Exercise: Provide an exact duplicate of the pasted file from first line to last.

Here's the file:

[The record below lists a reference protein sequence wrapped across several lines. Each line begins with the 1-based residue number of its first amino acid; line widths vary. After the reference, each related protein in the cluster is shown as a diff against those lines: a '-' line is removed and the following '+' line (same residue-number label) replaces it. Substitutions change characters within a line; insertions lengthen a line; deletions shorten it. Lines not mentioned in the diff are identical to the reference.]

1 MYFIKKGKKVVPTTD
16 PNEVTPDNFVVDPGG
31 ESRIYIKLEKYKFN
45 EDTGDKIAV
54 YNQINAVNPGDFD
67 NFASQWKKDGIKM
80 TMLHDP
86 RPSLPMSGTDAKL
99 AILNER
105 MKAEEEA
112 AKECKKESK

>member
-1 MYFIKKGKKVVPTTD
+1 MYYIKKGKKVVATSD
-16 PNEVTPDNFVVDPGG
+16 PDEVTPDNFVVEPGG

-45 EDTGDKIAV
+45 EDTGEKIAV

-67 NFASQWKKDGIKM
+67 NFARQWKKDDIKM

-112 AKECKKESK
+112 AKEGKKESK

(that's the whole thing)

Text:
[The record below lists a reference protein sequence wrapped across several lines. Each line begins with the 1-based residue number of its first amino acid; line widths vary. After the reference, each related protein in the cluster is shown as a diff against those lines: a '-' line is removed and the following '+' line (same residue-number label) replaces it. Substitutions change characters within a line; insertions lengthen a line; deletions shorten it. Lines not mentioned in the diff are identical to the reference.]

1 MYFIKKGKKVVPTTD
16 PNEVTPDNFVVDPGG
31 ESRIYIKLEKYKFN
45 EDTGDKIAV
54 YNQINAVNPGDFD
67 NFASQWKKDGIKM
80 TMLHDP
86 RPSLPMSGTDAKL
99 AILNER
105 MKAEEEA
112 AKECKKESK

>member
-1 MYFIKKGKKVVPTTD
+1 MYYIKKGKKVVATSD
-16 PNEVTPDNFVVDPGG
+16 PDEVTPDNFVVEPGG

-45 EDTGDKIAV
+45 EDTGEKIAV

-67 NFASQWKKDGIKM
+67 NFARQWKKDDIKM

-112 AKECKKESK
+112 AKEGKKESK